We find ourselves unable to discover, from the language employed in the constitution, any reason for interpretation, or ground for entertaining doubt as to its meaning. The language employed in classifying the property declared to be exempt from taxation, it will be noted, limits the exemption as to property used for free public libraries and free museums and property used for public schools, but the language following is — "and such (property) as may belong to the United States, this state, or to any county or municipal corporation within this state shall be exempt from taxation." The condition here seems only to be that it (the property) shall "belong" to the United States, etc. Its location or use is not made a condition of its exemption. The word "belong" is applied alike and with the same force and meaning to the United States, this state, and to counties and municipalities, and it seems to us was employed to denote an unqualified ownership of the property, not an ownership subject to the condition that it was to be used exclusively for governmental purposes. Certainly it was not intended to attach any such condition to property belonging to the United States or this state and how can we give it a different meaning as applied to counties and municipalities? "The constitution of a state derives its force and authority from the vote of the people adopting it. For that reason it is a general rule that in construing the provisions of a constitution the words employed therein shall be given the meaning which they bear in ordinary use among the people. The natural and ordinary meaning of the words is to be accepted, except where a word is used the meaning whereof is established by statute or by judicial construction." ( Burke v. Snively, 208 Ill. 328, [70 N.E. 327, 329].) All the dictionaries give to the word "belong," among other meanings, the definition: "To be the property of" (Webster, Century); "To be possessed by" (Worcester). That this was the sense in which the framers of the constitution used the word will be seen when we consider the debates upon its adoption by the constitutional convention hereinafter to be noticed. It is true, as suggested by defendants, that we must rather look to the sense in which the people regarded the word, when they voted at the polls, for it was the people, and not the framers who finally passed upon the provision. We must, however, assume that the people gave to the word its ordinary and natural meaning and in doing so we can reach no other conclusion than that they understood the provision to exempt "such (property) as may belong to" as meaning "such (property) as was owned by" or "the property of" the United States, this state, etc. The argument that the use of the word "belonging," in section 14 of article XIII, throws light upon its use in section I we think without force. There the language "belonging to unincorporated banks or bankers of this state" shows upon its face that the taxable property mentioned was meant to be the property of the unincorporated bank or banker used in carrying on the business in the capacity of a banking concern. In looking over the provisions of the constitution it will be found that in many places the words "belonging to" are used interchangeably with the words "the property of." So in referring to the property of "The California School of Mechanical Arts," the "California Academy of Sciences," the "Cogswell Polytechnical College." (Art. IX, secs. 11, 12 and 13.) So as to lands "belonging to this state" which are suitable for cultivation, etc. (Art. XVII, sec. 3.) So as to moneys, etc., "belonging to" any county, etc., to be deposited, etc. (Art. XI, secs. 16 and 16 1/2.) This, too, has been the expression used in the statutes, from an early day, exempting property "belonging to the state, or to any municipal corporation," etc. Statutes of 1859, page 343, interpreted in People v. Doe, 36 Cal. 220, 222, 223, as meaning impliedly any property owned by any such county, etc. Plaintiff cites several cases in which exemptions of property are declared in similar language to that used in our constitution and the courts held it to mean "owned by": City of Meridian v. Phelps, 65 Miss. 362, [4 So. 119.]; Board of Comrs. v. City of Wellington, 66 Kan. 590, [60 L.R.A. 850, 72 P. 216]; Warren County v. Nall, 78 Miss. 726, [29 So. 755, 758]; Black v. Sherwood, 84 Va. 906, [6 S.E. 484]. The Illinois case relied on by defendants, 188 U.S. 662, [ 47 L.Ed. 641, 23 Sup. Ct. Rep. 386], may be distinguished from the case here. In that case a majority of the judges of the United States supreme court adopted the views of the state court "with some hesitation," Chief Justice White and Justices Brown and Holmes dissenting. The discussion in the opinions may be read with profit. The language of the charter read: property "belonging or appertaining to said seminary," not to said corporation, and this language was much commented upon as indicating its true meaning. In our constitution the language seems clearly to have been used as denoting ownership.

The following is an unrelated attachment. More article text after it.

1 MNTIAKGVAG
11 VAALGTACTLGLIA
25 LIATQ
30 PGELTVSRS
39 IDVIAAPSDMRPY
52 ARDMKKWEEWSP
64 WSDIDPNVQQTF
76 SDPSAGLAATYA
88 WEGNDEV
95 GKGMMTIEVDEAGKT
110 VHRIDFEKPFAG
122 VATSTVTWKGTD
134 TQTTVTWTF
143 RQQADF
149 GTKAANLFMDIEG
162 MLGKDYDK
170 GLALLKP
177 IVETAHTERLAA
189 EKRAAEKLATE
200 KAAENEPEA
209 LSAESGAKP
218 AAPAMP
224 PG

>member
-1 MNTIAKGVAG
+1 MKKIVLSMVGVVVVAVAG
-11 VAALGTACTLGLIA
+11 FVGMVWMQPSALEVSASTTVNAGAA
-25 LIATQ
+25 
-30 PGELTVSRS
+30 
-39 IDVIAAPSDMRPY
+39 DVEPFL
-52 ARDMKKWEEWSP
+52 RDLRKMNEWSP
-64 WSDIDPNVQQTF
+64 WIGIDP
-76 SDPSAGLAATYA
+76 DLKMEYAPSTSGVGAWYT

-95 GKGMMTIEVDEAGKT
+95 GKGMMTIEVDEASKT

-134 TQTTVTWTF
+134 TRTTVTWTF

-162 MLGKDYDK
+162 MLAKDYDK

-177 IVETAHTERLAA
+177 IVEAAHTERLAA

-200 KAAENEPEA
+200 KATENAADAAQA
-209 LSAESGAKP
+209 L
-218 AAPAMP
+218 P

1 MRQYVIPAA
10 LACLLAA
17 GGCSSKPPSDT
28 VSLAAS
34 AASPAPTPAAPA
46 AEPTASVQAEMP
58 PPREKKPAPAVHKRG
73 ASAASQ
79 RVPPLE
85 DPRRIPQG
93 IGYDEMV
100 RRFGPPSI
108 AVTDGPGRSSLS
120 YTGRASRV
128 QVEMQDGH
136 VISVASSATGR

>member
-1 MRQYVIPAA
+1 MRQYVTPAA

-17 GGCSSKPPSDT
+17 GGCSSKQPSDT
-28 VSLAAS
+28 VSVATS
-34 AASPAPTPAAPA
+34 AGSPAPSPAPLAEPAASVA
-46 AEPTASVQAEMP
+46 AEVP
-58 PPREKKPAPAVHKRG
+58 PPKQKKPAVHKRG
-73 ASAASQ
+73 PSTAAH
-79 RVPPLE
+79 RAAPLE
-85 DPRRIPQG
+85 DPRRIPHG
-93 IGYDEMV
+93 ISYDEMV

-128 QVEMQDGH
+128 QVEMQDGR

It is urged that there were no statutes existing in 1879, when the new constitution was adopted, which authorized municipalities to own property outside their boundaries for purposes other than governmental purposes and as so to hold property would have been ultra vires, the word "property" in the action under discussion cannot be deemed to refer to land so situated and held. Newport v. Unity, 68 N.H. 587, [73 Am. St. Rep. 626, 44 A. 704], is cited as presenting the exact question. Prior to the year 1867 towns had no general authority in New Hampshire to purchase real estate outside their limits. They might, as the court stated, acquire land outside their limits by gift or by levy in the collection of a debt but not otherwise — not even by eminent domain. Subsequently, towns were authorized to establish waterworks by acts broad enough to authorize them to take and condemn land outside their limits. In the revision of 1867, for the first time in the law there was introduced a provision in regard to the exemption of town property from taxation: "Real estate . . . is liable to be taxed except . . . property of the state, county or town." The court said: "If there were at the time of the revision of 1867 no statutes authorizing towns to purchase real estate outside their limits, it seems plain that the statute is not necessarily to be construed as exempting such property from taxation. The legislature could not have had it in mind. Hence, when they subsequently authorized towns and cities to acquire for public purposes lands in other towns, it cannot be justly presumed that they intended such property to be exempt from taxation. The purpose of this statute of exemption was to avoid the assessment and collection of a tax upon the property of a town used for public purposes by the people of the town, as on a pound or town house, for the reason that it would be a useless and unnecessary expense and trouble. But to interpret this statute so as to exempt the property of a town used for public purposes, which is situate in another town, is to extend the exemption beyond the reason and purpose of the statute. . . . It would," said the court, "require express words to warrant a holding that one town can invade another, and, by taking a portion of the territory for their own benefit, whether the purpose be in a legal sense public or private, subject the remaining lands of such town to a heavier burden of taxation." This case is of no value in the discussion except to show that if section I of article XIII of the constitution is open to construction, the rule in that case supports the contention of defendants. Neither would the fact, if it be the fact, that no general statutes authorized municipalities to hold property outside their boundaries for other than governmental purposes be of material consequence. If, as we hold, there is no room for construction we must give full effect to the mandate of the constitution. Indeed, the Unity case, seems to assume that if the terms of the statute were express to that effect the property, whether public or private, might be made exempt from taxation. But this case was criticized in the subsequent case of Canaan v. Enfield etc. District, 74 N.H. 517, [ 70 A. 250], in which it was held that the property of the Enfield Village Fire District, situated in Canaan, but used, in the construction or operation of the waterworks of the district, was exempt from taxation and the court found the grounds of the decision in the Unity case to be "fallacious." We quote from the later decision, at page 253: